Every time I’m looking for good quality imagery of golden era (2001-2005) grime style, it becomes clear that Ewen Spencer and RWD’s Simon Wheatly were some of the few photographers who took the scene seriously enough to document it. I reckon the majority were scared that they’d get taxed for their camera and Nokia 7600. That, plus a sense that early 2000s sportswear and oversized streetwear would never be something to get nostalgic about — especially with the “chav” tag being hurled around, and a tabloid-fuelled folk panic when it came to hooded sweatshirts at a point where people were in fear of getting slapped in public and recorded on a grainy phone video, with their ordeal shared on playgrounds across the country. It seems like yesterday, which is why I’ve always been perplexed that there isn’t an abundance of imagery online. Grime’s boom time preempts online’s total reign over print and it exploded and dipped before the iPhone era. Now grime is a big deal again (So Solid deserve a lot of retrospective respect for paving a way — last year, a North Face store I visited a few times in Tokyo seemed to be ahead of the curve, with Asher D, Romeo and company inexplicably on full blast), with those who never fully shook off their roots ready to make some coin. Fortunately, those who took the shots are getting their due alongside the cast of characters who called the shots. Ewen Spencer’s Open Mic is a great book and it’s 10 years old this year, so he printed 500 copies of a follow-up to celebrate that anniversary. Expanding interviews (the insight from Lord of the Mics’ Ratty is always welcome) from last year’s Channel 4 documentary in association with Dazed, there’s some bonus photos in there too. Go get Open Mic Vol.2 from right here and swot up so you can say you were into it from day when Kanye drops that inevitable BBK connected track.
Regardless of whether you have the slightest interest in genre moviemaking, you’ve ever worked on a project and seen it go to hell on so many levels that you just want to wander off into the wilderness to sulk, you’ll be able to identify with director Richard Stanley (I’m guessing that you might have seen Hardware and/or Dust Devil if you found yourself here — if not, they’re well worth watching). Full disclosure — I’m a huge fan of John Frankenheimer’s work and I like the 1996 adaptation of the Island of Dr. Moreau a lot. I may be the only person to ever say that, but the sense of threat, the claustrophobia in that jungle set, the makeup and the brutal nature of it make it a gem as far as I’m concerned — David Thlewis is great in his lead role and Marlon Brando is particularly peculiar in this one (though it’s not quite Missouri Breaks levels of eccentricity). I watched it having read shitty reviews because of a colossal crush on Fairuza Balk that had me watching her flicks unconditionally, and was surprised at how much I enjoyed it. Despite being the film’s one fan, I know that there was a better version planned under Stanley’s direction and tales abound over the decades regarding the chaos around the shoot — tropical storms, plus the perfect storm of double-trouble egos in casting both Brando and Val Kilmer.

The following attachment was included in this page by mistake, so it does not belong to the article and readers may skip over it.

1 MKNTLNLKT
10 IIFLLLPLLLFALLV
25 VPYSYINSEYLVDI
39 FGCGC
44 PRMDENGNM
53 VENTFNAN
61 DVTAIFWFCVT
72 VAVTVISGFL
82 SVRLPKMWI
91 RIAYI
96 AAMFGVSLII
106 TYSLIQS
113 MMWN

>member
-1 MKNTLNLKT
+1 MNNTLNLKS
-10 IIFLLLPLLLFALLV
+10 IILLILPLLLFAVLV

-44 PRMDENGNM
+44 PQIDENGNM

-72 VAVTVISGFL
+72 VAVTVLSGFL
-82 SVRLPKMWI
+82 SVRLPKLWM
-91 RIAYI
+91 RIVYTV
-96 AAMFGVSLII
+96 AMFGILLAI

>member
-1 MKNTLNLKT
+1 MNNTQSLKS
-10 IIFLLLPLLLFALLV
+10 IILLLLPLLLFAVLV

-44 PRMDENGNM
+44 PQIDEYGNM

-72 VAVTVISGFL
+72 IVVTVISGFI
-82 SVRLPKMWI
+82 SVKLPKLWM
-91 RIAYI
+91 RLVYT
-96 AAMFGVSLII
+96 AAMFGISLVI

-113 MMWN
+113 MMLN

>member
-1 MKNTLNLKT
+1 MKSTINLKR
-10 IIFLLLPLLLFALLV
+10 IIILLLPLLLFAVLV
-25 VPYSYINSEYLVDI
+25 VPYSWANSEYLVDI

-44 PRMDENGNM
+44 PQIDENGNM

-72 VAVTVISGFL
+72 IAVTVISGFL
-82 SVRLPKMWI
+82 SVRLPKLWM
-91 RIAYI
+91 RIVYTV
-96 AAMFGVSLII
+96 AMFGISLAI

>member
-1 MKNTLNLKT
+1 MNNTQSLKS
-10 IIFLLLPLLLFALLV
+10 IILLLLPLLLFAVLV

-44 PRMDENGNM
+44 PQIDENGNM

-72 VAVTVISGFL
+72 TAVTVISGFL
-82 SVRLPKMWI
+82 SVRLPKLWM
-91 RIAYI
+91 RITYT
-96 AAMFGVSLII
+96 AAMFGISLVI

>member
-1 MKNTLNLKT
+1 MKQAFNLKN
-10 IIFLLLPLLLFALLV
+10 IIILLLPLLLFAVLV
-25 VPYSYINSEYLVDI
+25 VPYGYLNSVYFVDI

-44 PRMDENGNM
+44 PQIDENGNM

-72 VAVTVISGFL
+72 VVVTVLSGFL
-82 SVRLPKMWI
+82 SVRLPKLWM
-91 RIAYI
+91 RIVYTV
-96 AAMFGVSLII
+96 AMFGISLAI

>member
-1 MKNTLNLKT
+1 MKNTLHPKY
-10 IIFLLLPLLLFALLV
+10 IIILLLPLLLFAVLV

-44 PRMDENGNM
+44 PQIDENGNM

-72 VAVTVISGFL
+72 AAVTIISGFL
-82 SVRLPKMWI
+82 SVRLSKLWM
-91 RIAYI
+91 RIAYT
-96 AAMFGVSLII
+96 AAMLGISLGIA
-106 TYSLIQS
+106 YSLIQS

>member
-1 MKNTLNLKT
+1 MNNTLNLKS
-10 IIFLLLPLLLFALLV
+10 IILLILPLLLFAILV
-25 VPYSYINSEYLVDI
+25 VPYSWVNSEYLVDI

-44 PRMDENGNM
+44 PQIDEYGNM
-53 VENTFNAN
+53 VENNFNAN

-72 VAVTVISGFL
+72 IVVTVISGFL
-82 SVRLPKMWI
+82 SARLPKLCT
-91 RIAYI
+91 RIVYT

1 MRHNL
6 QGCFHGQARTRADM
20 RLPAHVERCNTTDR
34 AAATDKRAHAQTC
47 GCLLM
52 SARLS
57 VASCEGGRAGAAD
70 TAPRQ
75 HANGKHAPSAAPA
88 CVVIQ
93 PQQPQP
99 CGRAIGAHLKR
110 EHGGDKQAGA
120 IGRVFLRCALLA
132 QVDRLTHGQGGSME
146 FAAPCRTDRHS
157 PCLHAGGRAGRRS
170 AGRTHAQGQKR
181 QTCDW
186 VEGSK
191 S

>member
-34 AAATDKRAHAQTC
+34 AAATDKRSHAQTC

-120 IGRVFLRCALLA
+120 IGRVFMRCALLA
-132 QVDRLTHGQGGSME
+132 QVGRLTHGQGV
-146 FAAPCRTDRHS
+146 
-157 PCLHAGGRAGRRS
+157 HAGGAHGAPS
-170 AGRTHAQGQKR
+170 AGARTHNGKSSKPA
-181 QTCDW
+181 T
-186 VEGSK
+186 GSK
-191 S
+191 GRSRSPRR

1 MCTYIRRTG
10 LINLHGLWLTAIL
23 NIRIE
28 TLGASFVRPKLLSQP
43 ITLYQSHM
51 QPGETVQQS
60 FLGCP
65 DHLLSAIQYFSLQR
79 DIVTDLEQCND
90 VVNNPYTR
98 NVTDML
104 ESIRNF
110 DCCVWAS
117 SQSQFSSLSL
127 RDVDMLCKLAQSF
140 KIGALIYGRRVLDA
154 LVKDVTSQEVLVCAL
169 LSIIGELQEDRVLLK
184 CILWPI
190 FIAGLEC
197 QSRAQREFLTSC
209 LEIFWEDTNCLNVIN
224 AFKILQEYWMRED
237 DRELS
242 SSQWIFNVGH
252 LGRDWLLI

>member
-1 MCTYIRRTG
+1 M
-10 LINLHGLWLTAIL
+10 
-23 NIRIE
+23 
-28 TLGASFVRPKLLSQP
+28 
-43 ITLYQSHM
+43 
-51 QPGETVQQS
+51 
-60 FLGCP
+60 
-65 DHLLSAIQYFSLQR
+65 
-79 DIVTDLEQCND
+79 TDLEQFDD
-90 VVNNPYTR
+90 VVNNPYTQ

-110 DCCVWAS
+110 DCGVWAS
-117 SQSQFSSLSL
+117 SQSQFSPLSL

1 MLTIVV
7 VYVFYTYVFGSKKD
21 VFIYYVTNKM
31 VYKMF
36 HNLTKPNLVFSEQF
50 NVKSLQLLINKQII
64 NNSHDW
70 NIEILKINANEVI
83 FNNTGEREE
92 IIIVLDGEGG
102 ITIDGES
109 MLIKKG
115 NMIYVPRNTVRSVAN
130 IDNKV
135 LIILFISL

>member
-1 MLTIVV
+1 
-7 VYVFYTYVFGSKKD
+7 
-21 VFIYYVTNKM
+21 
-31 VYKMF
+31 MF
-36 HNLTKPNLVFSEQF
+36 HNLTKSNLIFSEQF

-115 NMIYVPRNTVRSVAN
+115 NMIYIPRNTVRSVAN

In the troubled production documentary stakes, David Gregory’s Lost Soul: the Doomed Journey of Richard Stanley’s Island of Dr. Moreau is up there with the superb Overnight, the uncut Wreckage and Rage: the Making of Alien3 and Heart of Darkness: a Filmmaker’s Apocalypse (in one colossal coincidence, it transpires that Stanley’s grandfather is Sir Henry Morton Stanley — an explorer believed to be the inspiration for Kurtz in Joseph Conrad’s Heart of Darkness, as reinterpreted by Brando in Apocalypse Now). Lost Souls also joins Jodorowsky’s Dune (as with …Dr. Moreau I love the resulting Lynch film, regardless of flop status) in the compelling explorations of the greatest films that never were. Worth watching for Graham Humphrey’s concept art alone, this film is sad, compelling viewing and an education on the way a studio like New Line was operating in the mid 1990s. It’s a shame that Thlewis’ name isn’t even mentioned (he wrote his own 60-page account of filming that I’ve been trying to hunt down for the last 8 years), there’s no Val Kilmer interview, and Frankenheimer passed away 13 years ago (had he been willing to talk about the experience, it would almost certainly have been quotable after quotable). Lost Soul is screening sporadically at the moment and it’s also available via VOD on Vimeo if you’re residing Stateside (or know how to make your browser think you are). Highly recommended.
Mr. Tom Scott put me onto this tremendous chat with William Gibson about clothes on Rawr Denim, wherein Gibson demonstrates an enviable knowledge of vintage and contemporary apparel, and reveals just how much of an ACRONYM fanboy he is. I liked the mention of “gray man” dressing to stay unseen — a survival and security term that represents the anti-flash polar opposite of peacocking for a mode of everyday camouflage. To be deliberately nondescript apparently requires a fair amount of thought, and isn’t just about chucking on a Superdry jacket and a top from Next.
I like this Bored of Southsea Stone Island-inspired graphic. I’ve heard a fair amount of gripes from associates regarding the love that Osti’s output is getting after the Supreme project, but hasn’t the brand always been aspirational? Do people shell out on expensive tech outerwear to wear it ironically? Still, most of the stuff I saw as a kid was very fake, and I was never an Armani Jeans kind of guy. Some skaters came up idolising Stoney, but I get the impression that a fair amount also experienced a fair amount of hassle from the kind of guys who donned the compass. Given Bored’s proximity to Pompey’s ground, it’s safe to say that the team have seen their fair share over the years.